The S&F law blog


Lawsuit over font goes to court
August 10, 2009, 3:35 pm
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Beijing Founder Electronics Co Ltd has accused P&G of copyright infringement.

China’s No 1 provider of Chinese font products, Beijing Founder Electronics Co Ltd, has brought consumer goods producer P&G Guangzhou Ltd to court for alleged copyright infringement.

Founder Electronics is asking for 1.34 million yuan in compensation.

The company claims that P&G Guangzhou for the past two years has used a font developed by Founder Electronics on P&G packages, logos, trademarks and advertisements without permission.

The font has been used on 63 P&G products, according to Founder Electronics.

The involved font, or typeface, is called qianti, which means slim due to its resemblance to a slim lady.

Founder Electronics sued P&G Guangzhou and international retailer Carrefour in August 2008 for selling products with the qianti font.

The case reached a Beijing court in late June. A ruling has not yet been issued.

Going to court

“We have no other choice but to turn to the court since P&G Guangzhou turned a blind eye to our continuous efforts to negotiate the issue,” Huang Xuejun, director of the Matrix Development Department of Founder Electronics, was quoted by China Times as saying.

P&G Guangzhou declined to discuss the lawsuit.

“It is not convenient to comment on a case under judicial proceedings, but we hope the case will be decided as soon as possible,” Zhang Qunxiang, a spokesman for P&G Guangzhou, said.

“The Chinese characters are a tool for public communications, and no government entitles the monopoly rights of fonts to a certain company or an individual,” Zhou Lin, an agent of P&G Guangzhou, said after the June court trial.

“Founder Electronics just adjusted the shapes of the characters but not the original structure. It can only claim rights to the digitalized database, rather than all the characters,” Zhou said.

The 63 brands described as bearing the qianti font include the high-recognition P&G names of Rejoice, Crest, Sassoon, Safeguard and Whisper.

“If P&G Guangzhzou loses the suit, it will cost a lot for the company to design the logos, package the products and reprint the advertisements. The money which has been invested in marketing is hard to get back,” Zhang Bingwu, a senior brand marketing expert, told China Business Weekly.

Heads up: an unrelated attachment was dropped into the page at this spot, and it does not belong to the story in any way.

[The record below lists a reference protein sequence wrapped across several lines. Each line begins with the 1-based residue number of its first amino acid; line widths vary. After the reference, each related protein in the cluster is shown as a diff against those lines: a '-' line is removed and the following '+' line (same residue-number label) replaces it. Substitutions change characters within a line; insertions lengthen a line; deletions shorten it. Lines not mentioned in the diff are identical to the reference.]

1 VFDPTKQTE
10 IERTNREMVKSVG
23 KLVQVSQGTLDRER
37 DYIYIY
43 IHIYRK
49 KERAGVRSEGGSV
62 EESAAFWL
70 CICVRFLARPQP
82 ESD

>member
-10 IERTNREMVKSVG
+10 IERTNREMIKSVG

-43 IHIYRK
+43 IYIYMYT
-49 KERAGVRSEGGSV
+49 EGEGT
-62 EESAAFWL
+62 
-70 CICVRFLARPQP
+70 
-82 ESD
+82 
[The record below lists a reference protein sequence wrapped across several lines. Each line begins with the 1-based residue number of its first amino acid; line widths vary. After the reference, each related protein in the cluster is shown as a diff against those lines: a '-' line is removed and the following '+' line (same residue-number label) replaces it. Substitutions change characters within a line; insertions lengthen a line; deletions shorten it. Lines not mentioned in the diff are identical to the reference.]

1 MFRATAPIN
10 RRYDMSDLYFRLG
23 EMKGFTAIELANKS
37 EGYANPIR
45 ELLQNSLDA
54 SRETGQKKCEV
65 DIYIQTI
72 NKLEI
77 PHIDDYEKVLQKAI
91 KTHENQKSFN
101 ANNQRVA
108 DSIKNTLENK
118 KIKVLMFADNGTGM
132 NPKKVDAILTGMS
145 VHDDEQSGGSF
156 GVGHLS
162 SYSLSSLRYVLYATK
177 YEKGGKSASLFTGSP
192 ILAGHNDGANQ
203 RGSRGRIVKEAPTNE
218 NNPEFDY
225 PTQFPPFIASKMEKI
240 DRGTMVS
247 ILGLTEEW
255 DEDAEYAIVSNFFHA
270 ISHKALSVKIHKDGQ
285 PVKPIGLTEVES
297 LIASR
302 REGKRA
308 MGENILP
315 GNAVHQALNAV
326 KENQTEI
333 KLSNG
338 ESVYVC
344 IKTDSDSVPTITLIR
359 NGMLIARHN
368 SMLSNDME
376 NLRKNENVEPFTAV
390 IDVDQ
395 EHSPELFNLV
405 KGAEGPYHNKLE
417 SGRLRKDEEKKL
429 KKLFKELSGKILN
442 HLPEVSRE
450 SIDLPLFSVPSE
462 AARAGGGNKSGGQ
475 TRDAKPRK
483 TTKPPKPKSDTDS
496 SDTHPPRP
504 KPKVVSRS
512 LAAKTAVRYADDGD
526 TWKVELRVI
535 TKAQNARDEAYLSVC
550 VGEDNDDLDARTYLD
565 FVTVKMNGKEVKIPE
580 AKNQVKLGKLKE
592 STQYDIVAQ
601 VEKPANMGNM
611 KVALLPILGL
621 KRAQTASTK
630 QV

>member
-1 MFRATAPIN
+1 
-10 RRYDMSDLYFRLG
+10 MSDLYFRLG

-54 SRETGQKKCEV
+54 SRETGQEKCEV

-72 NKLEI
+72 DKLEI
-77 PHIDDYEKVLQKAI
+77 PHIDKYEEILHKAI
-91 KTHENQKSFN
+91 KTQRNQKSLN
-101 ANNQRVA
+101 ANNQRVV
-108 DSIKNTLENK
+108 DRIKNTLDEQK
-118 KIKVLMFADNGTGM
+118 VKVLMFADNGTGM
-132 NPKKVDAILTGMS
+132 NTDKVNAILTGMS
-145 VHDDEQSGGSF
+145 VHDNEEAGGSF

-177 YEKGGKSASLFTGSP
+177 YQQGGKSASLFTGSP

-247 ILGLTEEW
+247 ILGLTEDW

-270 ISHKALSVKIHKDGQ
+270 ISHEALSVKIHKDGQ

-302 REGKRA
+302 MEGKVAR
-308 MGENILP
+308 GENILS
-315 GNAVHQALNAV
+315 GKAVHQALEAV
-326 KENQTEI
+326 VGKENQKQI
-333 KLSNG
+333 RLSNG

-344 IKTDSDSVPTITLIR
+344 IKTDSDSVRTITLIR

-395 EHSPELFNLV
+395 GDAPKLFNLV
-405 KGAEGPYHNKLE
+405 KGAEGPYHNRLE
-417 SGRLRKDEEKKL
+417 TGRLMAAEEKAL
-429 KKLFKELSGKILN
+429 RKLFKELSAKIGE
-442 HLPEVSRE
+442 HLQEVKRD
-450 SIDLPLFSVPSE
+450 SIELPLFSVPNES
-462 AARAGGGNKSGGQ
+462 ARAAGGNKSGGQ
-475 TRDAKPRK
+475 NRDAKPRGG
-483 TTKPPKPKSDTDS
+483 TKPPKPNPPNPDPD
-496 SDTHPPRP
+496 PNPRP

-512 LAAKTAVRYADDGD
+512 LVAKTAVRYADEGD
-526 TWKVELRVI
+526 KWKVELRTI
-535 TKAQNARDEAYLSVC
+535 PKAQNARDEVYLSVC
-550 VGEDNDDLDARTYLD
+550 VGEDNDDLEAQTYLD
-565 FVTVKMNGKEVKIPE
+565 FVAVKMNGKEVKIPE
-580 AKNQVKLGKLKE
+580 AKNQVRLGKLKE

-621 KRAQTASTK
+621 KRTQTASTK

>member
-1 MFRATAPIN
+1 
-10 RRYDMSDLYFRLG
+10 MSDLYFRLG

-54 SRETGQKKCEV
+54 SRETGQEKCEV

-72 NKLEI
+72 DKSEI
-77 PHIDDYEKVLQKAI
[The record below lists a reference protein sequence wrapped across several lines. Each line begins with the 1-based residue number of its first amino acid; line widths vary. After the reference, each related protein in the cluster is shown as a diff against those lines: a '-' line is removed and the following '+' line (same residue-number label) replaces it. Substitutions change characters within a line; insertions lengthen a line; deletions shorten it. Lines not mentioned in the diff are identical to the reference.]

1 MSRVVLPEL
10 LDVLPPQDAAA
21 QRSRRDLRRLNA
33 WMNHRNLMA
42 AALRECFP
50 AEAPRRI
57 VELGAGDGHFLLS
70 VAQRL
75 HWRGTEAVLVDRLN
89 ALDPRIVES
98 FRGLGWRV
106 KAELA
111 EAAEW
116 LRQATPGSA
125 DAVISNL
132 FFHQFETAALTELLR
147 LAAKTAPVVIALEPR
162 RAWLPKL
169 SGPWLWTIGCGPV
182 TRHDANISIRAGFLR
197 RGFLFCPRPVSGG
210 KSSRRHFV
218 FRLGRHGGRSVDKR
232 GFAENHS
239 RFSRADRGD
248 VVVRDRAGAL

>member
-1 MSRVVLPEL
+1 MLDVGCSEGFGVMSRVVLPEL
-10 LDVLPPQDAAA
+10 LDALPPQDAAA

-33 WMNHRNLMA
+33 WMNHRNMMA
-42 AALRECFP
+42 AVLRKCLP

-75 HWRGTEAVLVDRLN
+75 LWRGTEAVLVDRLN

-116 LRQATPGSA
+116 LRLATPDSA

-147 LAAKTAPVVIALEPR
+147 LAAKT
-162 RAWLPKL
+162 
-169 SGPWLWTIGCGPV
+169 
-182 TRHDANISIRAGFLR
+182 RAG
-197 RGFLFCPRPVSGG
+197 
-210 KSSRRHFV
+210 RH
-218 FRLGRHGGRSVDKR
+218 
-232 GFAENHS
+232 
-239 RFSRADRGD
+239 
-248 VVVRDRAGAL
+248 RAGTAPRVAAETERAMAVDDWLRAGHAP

“What’s more, changing the package of the involved products will lower consumers’ loyalty to these brands. Otherwise, the company has to pay Founder Electronics to use the font legally,” Zhang Bingwu said.

Founder Electronics charges P&G Guangzhou 10,000 yuan for a font, which contains more than 6,000 characters.

“In fact, with our fonts, 90 percent can be used free. Only special fonts developed by Founder Electronics should incur charges when they are used for commercial purposes,” Huang of Founder Electronics said.

Founder Electronics bought the copyright of the qianti font from creator Qi Li and then developed and digitalized the font in 1998.

Last April, the company registered the qianti font with the National Copyright Administration and received a copyright certificate from the government agency.

In addition to P&G Guangzhzou, Founder Electronics has taken two online game companies Blizzard Entertainment and the9 to court for alleged copyright infringement of its font.

Huang said companies such as Sony, Samsung and Panasonic have all paid Founder Electronics for the rights to use their fonts legally.

Public awareness

“People’s awareness of font copyright is weak. For example, we just sold about 2,000 sets of the newly developed ‘Xu Jinglei’ font when there have been millions of sets of pirated fonts,” Huang said.

Zhang Bingwu said a lawsuit against a well-known brand increases public awareness.

“Suing the famous brand P&G can raise people’s awareness about protecting the font copyright,” Zhang Bingwu said.

Jiang Yuhong with the Intellectual Property Affairs Center of the Ministry of Science and Technology said fonts should fall into the scope of copyright protection when the national Copyright Act is amended next time.

“The lawsuit may not be a bad thing, since it shows the determination of Founder Electronics to protect its copyrights of fonts,” Xu Xinming, a lawyer with http://www.ciplawyer.com, told China Business Weekly.

Xu said that a stronger enforcement mechanism for font copyrights protection is expected to grow out of the court cases.

He used karaoke music as an example.

“Things are changing. People were used to enjoying the songs free of charge, but after a series of trials on this issue, the public started realizing that it is reasonable to pay to use the songs in karaoke,” Xu said.

In the long run, the best resolution to font copyright suits will rely on proper charges for font use, as well as development of font copyrights management, You Yunting, a senior intellectual property lawyer with Shanghai’s JoinWay Law Firm, was quoted by China Times as saying.

P&G Guangzhou is the first joint venture in China of US-based Procter & Gamble, the world’s No 1 consumer products company.

Founder Electronics is a subsidiary of the Founder Group, a Chinese IT company established by Peking University in 1986.

Source: China Daily

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